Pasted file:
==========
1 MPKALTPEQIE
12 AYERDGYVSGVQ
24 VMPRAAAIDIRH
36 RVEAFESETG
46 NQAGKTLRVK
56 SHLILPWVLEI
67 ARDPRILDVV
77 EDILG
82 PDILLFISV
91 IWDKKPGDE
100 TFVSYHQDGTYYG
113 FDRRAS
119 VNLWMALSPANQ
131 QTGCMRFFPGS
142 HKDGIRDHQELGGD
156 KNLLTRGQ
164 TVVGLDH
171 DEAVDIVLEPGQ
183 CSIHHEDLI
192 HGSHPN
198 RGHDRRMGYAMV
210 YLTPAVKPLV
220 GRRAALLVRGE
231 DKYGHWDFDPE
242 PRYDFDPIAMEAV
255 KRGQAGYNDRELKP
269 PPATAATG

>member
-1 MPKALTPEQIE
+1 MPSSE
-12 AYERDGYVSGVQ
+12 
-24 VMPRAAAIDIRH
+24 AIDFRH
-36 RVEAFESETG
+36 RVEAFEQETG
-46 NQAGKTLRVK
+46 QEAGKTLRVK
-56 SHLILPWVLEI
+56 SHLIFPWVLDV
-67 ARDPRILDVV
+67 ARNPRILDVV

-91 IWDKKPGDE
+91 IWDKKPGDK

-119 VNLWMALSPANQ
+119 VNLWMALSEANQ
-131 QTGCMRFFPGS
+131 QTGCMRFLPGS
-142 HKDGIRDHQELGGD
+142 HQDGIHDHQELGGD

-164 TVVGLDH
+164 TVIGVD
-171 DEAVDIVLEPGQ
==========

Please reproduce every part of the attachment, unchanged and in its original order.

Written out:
1 MPKALTPEQIE
12 AYERDGYVSGVQ
24 VMPRAAAIDIRH
36 RVEAFESETG
46 NQAGKTLRVK
56 SHLILPWVLEI
67 ARDPRILDVV
77 EDILG
82 PDILLFISV
91 IWDKKPGDE
100 TFVSYHQDGTYYG
113 FDRRAS
119 VNLWMALSPANQ
131 QTGCMRFFPGS
142 HKDGIRDHQELGGD
156 KNLLTRGQ
164 TVVGLDH
171 DEAVDIVLEPGQ
183 CSIHHEDLI
192 HGSHPN
198 RGHDRRMGYAMV
210 YLTPAVKPLV
220 GRRAALLVRGE
231 DKYGHWDFDPE
242 PRYDFDPIAMEAV
255 KRGQAGYNDRELKP
269 PPATAATG

>member
-1 MPKALTPEQIE
+1 MPSSE
-12 AYERDGYVSGVQ
+12 
-24 VMPRAAAIDIRH
+24 AIDFRH
-36 RVEAFESETG
+36 RVEAFEQETG
-46 NQAGKTLRVK
+46 QEAGKTLRVK
-56 SHLILPWVLEI
+56 SHLIFPWVLDV
-67 ARDPRILDVV
+67 ARNPRILDVV

-91 IWDKKPGDE
+91 IWDKKPGDK

-119 VNLWMALSPANQ
+119 VNLWMALSEANQ
-131 QTGCMRFFPGS
+131 QTGCMRFLPGS
-142 HKDGIRDHQELGGD
+142 HQDGIHDHQELGGD

-164 TVVGLDH
+164 TVIGVD
-171 DEAVDIVLEPGQ